About 200 of the severely injured people were transferred to specialty hospitals in other cities in Odisha, said P.K. Jena, the state’s top administrative official. Another 200 were discharged after receiving medical care and the rest were being treated in local hospitals, he added. Scores of people also showed up to donate blood.
"The challenge now is identifying the bodies. Wherever the relatives are able to provide evidence, the bodies are handed over after autopsies. If not identified, maybe we have to go for a DNA test and other protocols," he said.
Ten to 12 coaches of one train derailed, and debris from some of the mangled coaches fell onto a nearby track, according to Sharma. The debris was hit by another passenger train coming from the opposite direction, causing up to three coaches of the second train to also derail, he added.
A third train carrying freight was also involved, the Press Trust of India reported, but there was no immediate confirmation of that from railroad authorities. PTI said some of the derailed passenger coaches hit cars from the freight train.
The rescue operation was slowed because two train cars were pressed together by the impact of the accident, Jena said.
Officials said 1,200 rescuers worked with 115 ambulances, 50 buses and 45 mobile health units through the night. Saturday was declared as a day of mourning in Odisha.
Villagers said they rushed to the site to evacuate people after hearing a loud sound created by the train coaches going off the tracks.
“The local people really went out on a limb to help us. They not only helped in pulling out people, but retrieved our luggage and got us water,” PTI cited Rupam Banerjee, a survivor, as saying.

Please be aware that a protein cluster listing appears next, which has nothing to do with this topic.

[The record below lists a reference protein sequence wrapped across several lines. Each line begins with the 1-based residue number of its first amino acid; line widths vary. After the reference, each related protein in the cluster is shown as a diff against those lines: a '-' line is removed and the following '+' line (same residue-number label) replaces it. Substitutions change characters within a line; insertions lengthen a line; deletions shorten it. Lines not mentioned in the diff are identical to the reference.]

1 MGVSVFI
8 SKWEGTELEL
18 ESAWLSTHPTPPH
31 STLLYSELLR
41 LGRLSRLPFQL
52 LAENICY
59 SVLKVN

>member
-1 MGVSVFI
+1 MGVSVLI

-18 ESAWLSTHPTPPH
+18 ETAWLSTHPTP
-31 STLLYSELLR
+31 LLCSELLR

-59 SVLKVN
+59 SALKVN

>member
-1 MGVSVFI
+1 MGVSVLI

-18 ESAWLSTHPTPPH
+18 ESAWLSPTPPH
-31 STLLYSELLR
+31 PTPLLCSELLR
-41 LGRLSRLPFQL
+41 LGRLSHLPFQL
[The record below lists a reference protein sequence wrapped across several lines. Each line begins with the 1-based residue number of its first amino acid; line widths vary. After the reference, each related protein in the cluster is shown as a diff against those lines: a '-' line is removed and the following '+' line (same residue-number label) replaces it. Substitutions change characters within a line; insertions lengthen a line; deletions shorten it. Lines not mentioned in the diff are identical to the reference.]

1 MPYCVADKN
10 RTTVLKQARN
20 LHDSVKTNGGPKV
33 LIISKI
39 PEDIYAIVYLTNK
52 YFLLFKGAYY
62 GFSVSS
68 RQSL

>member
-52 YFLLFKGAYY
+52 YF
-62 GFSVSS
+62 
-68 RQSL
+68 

Passenger Vandana Kaleda said that people were falling on each other as her coach shook violently and veered off the tracks.
“As I stepped out of the washroom, suddenly the train tilted. I lost my balance. ... Everything went topsy turvy. People started falling on each other and I was shocked and could not understand what happened. My mind stopped working," she said.
Another survivor who did not give his name said he was sleeping when the impact woke him up. He said he saw other passengers with broken limbs and disfigured faces.
The collision involved two trains, the Coromandel Express traveling from Howrah in West Bengal state to Chennai in Tamil Nadu state and the Howrah Superfast Express traveling from Bengaluru in Karnataka to Howrah, officials said. It was not immediately clear which derailed first.
Ashwini Vaishnaw, India's railway minister, said a high-level probe would be carried out. The political opposition criticized the government and called for Vaishnaw to resign.
In August 1995, two trains collided near New Delhi, killing 358 people in one of the worst train accidents in India.
In 2016, a passenger train slid off the tracks between the cities of Indore and Patna, killing 146 people.
Most train accidents are blamed on human error or outdated signaling equipment.
More than 12 million people ride 14,000 trains across India every day, traveling on 64,000 kilometers (40,000 miles) of track.
Sharma and Pathi reported from New Delhi. Associated Press journalist Chonchui Ngashangva in New Delhi contributed to this report.